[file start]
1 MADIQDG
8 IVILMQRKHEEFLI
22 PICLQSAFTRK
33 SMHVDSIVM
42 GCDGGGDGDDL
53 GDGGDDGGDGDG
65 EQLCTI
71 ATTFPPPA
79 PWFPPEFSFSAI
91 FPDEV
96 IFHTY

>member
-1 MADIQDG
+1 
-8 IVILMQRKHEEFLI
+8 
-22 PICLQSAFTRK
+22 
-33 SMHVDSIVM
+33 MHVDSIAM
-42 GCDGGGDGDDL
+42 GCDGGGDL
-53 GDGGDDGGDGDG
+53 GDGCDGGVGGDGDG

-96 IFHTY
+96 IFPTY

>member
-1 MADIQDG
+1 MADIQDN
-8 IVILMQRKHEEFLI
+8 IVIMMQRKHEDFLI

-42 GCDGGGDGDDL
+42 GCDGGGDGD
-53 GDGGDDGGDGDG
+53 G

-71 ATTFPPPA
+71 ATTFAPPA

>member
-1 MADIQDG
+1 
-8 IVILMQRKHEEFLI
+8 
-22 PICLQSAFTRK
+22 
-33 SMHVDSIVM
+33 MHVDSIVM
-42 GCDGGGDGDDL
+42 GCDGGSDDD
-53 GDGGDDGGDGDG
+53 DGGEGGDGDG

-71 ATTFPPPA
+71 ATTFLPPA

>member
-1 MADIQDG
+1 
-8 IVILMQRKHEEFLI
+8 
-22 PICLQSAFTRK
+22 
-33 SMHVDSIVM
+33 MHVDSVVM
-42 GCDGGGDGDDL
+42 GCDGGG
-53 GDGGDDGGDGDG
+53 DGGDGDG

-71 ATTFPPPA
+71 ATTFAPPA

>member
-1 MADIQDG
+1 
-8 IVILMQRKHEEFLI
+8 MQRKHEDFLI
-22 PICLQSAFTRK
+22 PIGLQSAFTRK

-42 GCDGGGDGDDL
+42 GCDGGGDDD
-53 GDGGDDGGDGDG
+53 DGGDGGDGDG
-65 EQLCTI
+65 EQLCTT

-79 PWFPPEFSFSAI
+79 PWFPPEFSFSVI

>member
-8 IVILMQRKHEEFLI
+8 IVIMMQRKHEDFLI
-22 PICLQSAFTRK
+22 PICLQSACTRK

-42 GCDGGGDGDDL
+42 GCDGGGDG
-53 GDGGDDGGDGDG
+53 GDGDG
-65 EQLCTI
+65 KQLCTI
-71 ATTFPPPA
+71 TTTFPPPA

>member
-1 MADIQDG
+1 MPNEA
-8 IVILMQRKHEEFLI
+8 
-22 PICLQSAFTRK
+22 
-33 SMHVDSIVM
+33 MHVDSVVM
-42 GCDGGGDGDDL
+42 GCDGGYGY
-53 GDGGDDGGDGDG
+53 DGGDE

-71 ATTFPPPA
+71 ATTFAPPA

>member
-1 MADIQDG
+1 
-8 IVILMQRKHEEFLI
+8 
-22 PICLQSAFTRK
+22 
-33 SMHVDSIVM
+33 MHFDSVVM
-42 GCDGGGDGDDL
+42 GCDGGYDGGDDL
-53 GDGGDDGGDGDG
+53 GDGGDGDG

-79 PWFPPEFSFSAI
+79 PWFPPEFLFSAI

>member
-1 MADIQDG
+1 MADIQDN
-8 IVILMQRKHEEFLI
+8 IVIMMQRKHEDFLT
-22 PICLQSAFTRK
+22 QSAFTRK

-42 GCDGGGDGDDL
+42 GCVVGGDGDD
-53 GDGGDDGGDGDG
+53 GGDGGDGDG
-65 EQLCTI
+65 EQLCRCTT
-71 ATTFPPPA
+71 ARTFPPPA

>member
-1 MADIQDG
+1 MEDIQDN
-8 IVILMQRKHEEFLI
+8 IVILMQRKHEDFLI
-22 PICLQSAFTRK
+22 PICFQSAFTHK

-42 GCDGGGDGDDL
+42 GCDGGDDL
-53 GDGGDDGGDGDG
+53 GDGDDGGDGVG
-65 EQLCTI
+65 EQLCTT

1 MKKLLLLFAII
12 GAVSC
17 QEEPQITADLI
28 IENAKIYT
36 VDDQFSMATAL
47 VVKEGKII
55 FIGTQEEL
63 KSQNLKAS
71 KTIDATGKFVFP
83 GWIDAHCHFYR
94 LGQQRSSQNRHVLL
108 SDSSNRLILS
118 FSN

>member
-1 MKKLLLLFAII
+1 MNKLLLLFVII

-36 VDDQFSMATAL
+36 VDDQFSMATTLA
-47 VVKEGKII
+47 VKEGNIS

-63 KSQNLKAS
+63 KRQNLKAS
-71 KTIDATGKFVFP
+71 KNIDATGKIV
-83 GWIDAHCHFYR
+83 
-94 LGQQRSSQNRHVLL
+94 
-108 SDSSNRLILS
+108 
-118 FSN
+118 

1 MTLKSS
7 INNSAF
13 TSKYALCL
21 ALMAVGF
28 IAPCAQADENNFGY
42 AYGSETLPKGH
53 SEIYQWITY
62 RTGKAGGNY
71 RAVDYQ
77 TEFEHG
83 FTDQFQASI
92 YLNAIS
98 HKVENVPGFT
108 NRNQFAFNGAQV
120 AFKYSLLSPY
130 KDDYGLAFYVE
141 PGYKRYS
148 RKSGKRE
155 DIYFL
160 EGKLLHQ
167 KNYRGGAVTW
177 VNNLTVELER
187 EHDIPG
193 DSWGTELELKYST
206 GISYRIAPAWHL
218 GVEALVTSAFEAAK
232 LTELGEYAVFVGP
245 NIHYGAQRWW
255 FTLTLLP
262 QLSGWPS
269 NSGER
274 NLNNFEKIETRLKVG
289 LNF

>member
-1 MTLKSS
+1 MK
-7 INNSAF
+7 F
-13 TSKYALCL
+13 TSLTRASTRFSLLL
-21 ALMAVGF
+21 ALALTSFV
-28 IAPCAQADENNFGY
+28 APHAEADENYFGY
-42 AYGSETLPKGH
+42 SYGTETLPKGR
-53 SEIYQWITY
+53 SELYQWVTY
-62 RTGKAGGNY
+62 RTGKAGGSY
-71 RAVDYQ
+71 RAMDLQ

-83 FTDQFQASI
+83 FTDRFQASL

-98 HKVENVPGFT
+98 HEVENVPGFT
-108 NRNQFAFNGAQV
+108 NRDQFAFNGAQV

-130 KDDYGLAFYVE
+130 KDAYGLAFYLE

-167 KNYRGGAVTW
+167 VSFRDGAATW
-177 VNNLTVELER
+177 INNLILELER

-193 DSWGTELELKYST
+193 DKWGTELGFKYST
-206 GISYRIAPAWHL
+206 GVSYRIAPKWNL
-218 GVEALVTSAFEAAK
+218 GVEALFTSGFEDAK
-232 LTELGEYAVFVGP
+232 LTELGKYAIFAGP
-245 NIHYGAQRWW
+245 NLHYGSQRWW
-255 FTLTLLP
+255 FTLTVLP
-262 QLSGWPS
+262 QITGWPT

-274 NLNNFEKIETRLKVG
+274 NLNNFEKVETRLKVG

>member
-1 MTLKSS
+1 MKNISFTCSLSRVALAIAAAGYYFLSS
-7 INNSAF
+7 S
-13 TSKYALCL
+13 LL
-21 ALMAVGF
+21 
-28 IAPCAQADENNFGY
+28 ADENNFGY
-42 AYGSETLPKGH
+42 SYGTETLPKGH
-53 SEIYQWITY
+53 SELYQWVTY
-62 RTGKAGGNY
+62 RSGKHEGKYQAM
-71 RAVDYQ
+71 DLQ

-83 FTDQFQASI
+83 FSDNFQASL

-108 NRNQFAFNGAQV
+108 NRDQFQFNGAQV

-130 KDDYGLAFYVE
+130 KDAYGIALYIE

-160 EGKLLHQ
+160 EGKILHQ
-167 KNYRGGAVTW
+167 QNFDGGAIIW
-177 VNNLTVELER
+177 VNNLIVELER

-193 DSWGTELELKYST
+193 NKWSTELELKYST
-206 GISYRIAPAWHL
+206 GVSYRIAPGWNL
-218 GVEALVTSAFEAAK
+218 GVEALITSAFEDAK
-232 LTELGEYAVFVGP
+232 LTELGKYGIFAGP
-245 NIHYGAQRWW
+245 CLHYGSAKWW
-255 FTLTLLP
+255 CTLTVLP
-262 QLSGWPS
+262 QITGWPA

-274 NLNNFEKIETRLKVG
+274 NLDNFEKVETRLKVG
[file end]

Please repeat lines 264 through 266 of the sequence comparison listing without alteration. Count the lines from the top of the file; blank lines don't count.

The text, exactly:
-274 NLNNFEKIETRLKVG
+274 NLNNFEKVETRLKVG

>member